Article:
There’s a lot of drive and a lot of potential. I was living out of the state for a little while, and I just moved home 10 months ago. And I don’t know if it’s because I’m older or I’m more involved, but I just feel that the young professionals that I’m meeting, and even the established professionals — the way that they’re talking and the changes that they want to make — it feels real, and it feels good. I feel like I’m meeting a lot of like-minded people that are pushing forward. Change is inevitable. It’s up to us whether it’s going to be positive or negative.
All-time favorite movie?
“The Nightmare Before Christmas.” I also like “The Perks of Being a Wallflower.”
Favorite TV show?
Unhealthy: bacon. Healthy: lettuce.
Cheese and wine.
Favorite book or author?
“Tuesdays with Morrie” by Mitch Albom.
Favorite quote or catchphrase?
I have two of my own little mantras: “I’m not trying to change the entire world. I’m just trying to make it a better place for some people.” And, before I have to do anything big, or make a presentation, I breathe in and breathe out and repeat to myself, “I know who I am. And I know what I do.” And, from when I went to the University of Scranton, I loved the quote from St. Ignatius: “Go forth and set the world on fire.”
Biggest pet peeve?
Poor grammar. Like when people say, “I don’t” instead of “I didn’t.” It’s actually something I need to fix about myself, because I correct people when I hear them do it before I even think about it. (Laughs) Sometimes I should think before I speak, because it’s not very nice. (Laughs)
Is there anything about you that might surprise people?
I’m actually an extrovert/introvert. I get up every day and meet with people and do what I have to do, but at the end of the day I have to become a hermit and regain my energy and just disconnect, completely. I’m very active on social media, and people may think I’m a social butterfly, but in high school I was really quiet, and I still have that at heart. That’s still there. But I do what I have to do, because it’s important to me.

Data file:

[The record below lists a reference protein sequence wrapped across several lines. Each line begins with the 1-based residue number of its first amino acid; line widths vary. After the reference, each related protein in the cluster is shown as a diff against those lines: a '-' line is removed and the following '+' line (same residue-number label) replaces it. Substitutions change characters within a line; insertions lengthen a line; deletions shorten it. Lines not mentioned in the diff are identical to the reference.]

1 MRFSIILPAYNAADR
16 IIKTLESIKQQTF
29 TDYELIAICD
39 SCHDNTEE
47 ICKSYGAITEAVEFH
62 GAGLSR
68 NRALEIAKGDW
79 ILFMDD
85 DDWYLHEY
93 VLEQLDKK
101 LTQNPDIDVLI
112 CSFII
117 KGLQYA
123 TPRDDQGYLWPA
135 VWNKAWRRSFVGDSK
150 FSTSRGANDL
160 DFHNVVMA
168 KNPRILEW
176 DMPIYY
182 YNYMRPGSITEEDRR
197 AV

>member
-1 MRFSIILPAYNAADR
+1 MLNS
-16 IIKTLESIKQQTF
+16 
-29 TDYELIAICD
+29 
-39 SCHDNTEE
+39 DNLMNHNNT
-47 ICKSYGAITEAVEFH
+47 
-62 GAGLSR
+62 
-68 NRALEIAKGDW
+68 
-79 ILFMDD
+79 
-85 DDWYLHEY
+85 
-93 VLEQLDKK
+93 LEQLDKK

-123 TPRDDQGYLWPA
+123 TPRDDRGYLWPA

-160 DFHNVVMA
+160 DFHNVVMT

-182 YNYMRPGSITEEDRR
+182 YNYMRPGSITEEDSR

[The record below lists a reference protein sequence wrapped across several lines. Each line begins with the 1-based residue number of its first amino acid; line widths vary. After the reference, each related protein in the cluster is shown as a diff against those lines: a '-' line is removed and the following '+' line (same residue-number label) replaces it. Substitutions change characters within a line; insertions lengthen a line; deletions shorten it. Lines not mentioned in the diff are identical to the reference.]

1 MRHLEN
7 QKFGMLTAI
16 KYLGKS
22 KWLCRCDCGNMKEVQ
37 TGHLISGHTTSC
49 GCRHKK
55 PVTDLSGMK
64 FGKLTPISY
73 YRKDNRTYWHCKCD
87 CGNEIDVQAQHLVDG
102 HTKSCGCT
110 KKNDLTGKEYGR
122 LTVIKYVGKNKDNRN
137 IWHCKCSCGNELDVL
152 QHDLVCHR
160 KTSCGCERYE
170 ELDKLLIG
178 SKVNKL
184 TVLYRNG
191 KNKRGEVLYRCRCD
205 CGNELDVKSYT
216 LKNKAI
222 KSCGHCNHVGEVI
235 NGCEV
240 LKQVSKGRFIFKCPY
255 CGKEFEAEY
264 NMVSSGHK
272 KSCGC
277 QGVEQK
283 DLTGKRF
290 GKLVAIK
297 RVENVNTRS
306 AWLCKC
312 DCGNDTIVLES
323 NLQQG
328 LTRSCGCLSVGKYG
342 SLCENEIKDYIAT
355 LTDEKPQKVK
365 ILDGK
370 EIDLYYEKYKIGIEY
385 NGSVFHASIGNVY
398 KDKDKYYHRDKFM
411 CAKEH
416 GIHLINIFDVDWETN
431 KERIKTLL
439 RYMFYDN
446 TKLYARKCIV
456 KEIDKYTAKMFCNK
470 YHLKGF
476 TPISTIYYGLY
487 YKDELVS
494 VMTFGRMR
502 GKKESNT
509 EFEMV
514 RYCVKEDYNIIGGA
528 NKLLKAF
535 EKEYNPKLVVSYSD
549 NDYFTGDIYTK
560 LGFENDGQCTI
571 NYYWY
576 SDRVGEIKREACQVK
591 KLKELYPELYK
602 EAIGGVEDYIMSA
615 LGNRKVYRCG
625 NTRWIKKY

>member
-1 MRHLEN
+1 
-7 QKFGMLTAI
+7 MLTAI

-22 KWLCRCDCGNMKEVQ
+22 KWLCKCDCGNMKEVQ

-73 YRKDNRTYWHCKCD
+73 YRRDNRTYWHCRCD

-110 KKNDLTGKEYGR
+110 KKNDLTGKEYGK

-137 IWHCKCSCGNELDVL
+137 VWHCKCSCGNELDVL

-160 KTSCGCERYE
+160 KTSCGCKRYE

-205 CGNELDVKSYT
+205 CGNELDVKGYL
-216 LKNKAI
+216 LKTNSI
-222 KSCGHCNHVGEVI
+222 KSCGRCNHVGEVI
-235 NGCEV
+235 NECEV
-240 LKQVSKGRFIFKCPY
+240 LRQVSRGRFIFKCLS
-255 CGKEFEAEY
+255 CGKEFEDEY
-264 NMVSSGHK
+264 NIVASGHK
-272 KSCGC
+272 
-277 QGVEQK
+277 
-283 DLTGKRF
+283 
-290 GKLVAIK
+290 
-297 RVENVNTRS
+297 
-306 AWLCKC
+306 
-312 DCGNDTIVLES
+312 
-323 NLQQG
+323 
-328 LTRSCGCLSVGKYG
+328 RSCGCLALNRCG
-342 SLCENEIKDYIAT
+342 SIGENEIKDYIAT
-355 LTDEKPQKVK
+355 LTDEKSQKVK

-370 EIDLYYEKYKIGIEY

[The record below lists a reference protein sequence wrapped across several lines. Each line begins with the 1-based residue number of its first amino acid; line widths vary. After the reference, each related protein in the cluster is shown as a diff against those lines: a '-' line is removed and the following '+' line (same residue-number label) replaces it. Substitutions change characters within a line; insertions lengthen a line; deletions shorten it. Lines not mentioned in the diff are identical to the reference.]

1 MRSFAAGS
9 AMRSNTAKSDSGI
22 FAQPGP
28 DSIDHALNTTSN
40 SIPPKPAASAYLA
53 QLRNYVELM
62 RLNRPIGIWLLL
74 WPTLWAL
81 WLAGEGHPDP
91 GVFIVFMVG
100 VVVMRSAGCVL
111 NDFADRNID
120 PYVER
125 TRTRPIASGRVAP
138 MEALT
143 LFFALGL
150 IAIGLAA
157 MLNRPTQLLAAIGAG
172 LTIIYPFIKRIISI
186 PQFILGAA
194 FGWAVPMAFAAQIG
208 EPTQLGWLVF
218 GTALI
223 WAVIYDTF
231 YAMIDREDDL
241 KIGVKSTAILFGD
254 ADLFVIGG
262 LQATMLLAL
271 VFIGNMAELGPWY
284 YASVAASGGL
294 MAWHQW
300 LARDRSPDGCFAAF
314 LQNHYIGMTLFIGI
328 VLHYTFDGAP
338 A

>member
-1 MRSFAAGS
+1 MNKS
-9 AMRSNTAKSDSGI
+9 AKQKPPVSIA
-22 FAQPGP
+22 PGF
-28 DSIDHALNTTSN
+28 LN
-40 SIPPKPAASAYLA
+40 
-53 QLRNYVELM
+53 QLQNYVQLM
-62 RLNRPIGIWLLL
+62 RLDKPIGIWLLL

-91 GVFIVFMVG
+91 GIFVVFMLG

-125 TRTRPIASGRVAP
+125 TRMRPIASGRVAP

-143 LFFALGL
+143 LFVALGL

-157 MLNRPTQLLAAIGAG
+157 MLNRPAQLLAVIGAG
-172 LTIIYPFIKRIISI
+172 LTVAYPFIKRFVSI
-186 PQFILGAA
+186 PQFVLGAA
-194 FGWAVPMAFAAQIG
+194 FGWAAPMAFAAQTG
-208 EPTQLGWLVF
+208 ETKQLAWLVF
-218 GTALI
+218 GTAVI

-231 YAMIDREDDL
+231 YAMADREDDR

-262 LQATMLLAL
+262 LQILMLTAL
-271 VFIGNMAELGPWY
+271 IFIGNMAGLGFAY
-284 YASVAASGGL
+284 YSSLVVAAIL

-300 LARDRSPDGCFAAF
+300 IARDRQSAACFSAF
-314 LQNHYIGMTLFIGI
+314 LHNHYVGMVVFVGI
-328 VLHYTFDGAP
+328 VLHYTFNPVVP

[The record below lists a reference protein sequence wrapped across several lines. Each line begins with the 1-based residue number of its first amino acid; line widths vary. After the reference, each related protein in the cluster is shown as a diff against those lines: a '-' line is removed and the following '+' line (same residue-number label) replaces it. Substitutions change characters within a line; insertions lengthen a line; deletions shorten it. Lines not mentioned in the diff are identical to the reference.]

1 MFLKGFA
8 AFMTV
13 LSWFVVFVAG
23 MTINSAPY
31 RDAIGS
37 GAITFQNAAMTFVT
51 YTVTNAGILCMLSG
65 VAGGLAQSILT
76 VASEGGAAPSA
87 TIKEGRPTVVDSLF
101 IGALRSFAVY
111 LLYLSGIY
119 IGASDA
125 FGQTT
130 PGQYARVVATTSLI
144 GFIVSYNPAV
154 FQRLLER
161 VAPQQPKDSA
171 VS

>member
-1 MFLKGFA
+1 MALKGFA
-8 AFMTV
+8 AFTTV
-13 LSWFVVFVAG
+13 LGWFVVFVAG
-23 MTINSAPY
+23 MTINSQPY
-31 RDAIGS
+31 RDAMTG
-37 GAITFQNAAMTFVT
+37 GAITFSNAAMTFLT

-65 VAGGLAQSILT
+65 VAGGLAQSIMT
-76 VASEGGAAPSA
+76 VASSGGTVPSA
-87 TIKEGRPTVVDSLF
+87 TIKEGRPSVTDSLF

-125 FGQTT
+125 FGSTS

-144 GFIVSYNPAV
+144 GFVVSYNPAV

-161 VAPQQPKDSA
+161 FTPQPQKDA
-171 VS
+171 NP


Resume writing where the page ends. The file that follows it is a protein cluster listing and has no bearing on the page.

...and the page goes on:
Have you had a moment in your life, or a person in your life, that has helped define you and shape you into the person you are today?
Throughout my educational experiences — elementary, junior high, high school and college — I’ve always had, for whatever reason, that one teacher that chose me and said, “I need to help her kind of figure out who she is.” And the biggest of all of them was my French teacher from high school. When I was a freshman, she just kind of took me under her wing with that whole concept of, “It takes a village…” I had no idea, but her and my mom would connect and talk about my progress. I was very different. Very quiet. I didn’t know who I was back then. I was lucky to have many educators connect with me, but she was pivotal in me becoming who I am today.
UP CLOSE & PERSONAL with ALAN K. STOUT is a regular feature in electric city, profiling people from all walks of life throughout NEPA. Reach Alan at firstname.lastname@example.org.
Photos by Emma Black